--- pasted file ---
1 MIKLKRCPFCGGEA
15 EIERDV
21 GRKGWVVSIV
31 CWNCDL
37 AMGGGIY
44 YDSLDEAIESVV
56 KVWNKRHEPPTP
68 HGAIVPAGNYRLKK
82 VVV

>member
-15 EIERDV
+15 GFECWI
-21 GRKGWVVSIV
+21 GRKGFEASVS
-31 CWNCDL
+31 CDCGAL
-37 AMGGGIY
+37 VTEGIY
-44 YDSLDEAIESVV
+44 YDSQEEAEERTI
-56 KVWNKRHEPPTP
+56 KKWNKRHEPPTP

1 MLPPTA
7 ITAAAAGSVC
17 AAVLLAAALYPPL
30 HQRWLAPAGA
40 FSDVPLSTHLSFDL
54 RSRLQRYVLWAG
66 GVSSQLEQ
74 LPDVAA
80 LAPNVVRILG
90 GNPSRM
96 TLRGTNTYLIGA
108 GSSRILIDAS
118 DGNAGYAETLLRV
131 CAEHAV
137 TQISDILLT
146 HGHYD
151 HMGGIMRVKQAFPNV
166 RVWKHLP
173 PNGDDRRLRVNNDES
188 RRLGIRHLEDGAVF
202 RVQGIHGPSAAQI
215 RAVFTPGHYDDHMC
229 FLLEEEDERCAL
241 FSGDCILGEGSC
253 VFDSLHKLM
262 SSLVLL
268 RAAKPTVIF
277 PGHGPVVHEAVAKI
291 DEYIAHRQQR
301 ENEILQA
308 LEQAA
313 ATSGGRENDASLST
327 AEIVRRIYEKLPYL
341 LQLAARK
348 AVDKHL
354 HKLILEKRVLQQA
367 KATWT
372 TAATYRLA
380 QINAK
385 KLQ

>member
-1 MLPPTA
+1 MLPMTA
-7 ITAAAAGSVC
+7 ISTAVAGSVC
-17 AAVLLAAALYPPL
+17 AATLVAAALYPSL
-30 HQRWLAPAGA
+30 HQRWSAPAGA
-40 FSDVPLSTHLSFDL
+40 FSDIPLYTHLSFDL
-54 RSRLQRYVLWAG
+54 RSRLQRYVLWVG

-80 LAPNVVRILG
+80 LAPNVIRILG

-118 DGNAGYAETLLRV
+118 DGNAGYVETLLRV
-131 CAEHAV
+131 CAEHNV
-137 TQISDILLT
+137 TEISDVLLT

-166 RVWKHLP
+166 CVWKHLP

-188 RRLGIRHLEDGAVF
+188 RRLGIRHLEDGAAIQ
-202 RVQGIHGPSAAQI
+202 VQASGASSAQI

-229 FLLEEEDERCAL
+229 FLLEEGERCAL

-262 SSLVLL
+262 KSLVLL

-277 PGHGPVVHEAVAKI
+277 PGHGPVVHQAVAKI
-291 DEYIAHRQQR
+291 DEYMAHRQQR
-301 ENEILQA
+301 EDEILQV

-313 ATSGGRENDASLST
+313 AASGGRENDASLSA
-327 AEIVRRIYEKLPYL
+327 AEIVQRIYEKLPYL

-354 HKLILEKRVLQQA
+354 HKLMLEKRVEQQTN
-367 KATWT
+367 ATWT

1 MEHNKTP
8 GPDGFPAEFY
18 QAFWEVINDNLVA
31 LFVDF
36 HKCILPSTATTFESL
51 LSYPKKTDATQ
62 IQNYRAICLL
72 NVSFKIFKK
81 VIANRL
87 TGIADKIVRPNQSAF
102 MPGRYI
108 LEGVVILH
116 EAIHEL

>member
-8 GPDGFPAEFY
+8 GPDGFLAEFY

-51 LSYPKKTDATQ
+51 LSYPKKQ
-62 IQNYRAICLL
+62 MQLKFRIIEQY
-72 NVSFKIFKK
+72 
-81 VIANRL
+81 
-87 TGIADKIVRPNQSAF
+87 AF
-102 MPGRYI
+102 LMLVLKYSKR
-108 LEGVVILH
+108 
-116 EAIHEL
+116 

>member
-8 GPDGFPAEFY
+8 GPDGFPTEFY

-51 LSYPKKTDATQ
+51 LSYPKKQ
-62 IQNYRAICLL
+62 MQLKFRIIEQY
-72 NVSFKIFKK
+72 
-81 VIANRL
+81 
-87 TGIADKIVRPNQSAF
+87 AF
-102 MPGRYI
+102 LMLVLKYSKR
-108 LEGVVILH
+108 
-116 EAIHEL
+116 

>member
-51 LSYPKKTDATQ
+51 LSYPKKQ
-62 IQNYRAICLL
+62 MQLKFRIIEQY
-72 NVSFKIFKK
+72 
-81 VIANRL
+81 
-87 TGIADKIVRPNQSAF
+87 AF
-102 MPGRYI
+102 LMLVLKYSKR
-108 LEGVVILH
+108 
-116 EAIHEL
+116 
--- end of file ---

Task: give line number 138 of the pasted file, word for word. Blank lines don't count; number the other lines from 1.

-116 EAIHEL